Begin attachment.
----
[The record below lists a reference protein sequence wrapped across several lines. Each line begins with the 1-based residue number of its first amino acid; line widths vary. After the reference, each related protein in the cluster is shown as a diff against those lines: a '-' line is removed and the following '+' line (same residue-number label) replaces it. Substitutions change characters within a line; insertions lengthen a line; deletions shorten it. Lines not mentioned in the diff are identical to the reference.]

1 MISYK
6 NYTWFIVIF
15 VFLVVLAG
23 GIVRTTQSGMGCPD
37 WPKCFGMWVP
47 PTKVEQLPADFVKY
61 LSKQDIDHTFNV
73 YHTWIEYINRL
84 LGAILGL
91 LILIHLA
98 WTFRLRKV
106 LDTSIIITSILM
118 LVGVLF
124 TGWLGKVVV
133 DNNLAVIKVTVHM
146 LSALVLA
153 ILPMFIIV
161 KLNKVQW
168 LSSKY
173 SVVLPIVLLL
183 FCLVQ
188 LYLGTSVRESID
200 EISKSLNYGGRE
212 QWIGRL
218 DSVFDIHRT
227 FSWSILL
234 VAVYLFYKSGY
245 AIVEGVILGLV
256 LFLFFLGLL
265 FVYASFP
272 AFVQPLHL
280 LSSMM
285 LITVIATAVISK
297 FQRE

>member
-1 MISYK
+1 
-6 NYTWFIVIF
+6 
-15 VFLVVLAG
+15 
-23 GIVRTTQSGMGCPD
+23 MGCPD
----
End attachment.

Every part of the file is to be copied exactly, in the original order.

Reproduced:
[The record below lists a reference protein sequence wrapped across several lines. Each line begins with the 1-based residue number of its first amino acid; line widths vary. After the reference, each related protein in the cluster is shown as a diff against those lines: a '-' line is removed and the following '+' line (same residue-number label) replaces it. Substitutions change characters within a line; insertions lengthen a line; deletions shorten it. Lines not mentioned in the diff are identical to the reference.]

1 MISYK
6 NYTWFIVIF
15 VFLVVLAG
23 GIVRTTQSGMGCPD
37 WPKCFGMWVP
47 PTKVEQLPADFVKY
61 LSKQDIDHTFNV
73 YHTWIEYINRL
84 LGAILGL
91 LILIHLA
98 WTFRLRKV
106 LDTSIIITSILM
118 LVGVLF
124 TGWLGKVVV
133 DNNLAVIKVTVHM
146 LSALVLA
153 ILPMFIIV
161 KLNKVQW
168 LSSKY
173 SVVLPIVLLL
183 FCLVQ
188 LYLGTSVRESID
200 EISKSLNYGGRE
212 QWIGRL
218 DSVFDIHRT
227 FSWSILL
234 VAVYLFYKSGY
245 AIVEGVILGLV
256 LFLFFLGLL
265 FVYASFP
272 AFVQPLHL
280 LSSMM
285 LITVIATAVISK
297 FQRE

>member
-1 MISYK
+1 
-6 NYTWFIVIF
+6 
-15 VFLVVLAG
+15 
-23 GIVRTTQSGMGCPD
+23 MGCPD